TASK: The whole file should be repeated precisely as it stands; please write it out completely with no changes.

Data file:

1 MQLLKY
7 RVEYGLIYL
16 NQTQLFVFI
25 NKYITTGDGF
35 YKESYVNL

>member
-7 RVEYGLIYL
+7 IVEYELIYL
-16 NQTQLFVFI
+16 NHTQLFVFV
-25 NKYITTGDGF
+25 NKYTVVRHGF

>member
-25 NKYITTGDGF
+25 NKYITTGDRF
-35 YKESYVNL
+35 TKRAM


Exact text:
1 MQLLKY
7 RVEYGLIYL
16 NQTQLFVFI
25 NKYITTGDGF
35 YKESYVNL

>member
-7 RVEYGLIYL
+7 IVEYELIYL
-16 NQTQLFVFI
+16 NHTQLFVFV
-25 NKYITTGDGF
+25 NKYTVVRHGF

>member
-25 NKYITTGDGF
+25 NKYITTGDRF
-35 YKESYVNL
+35 TKRAM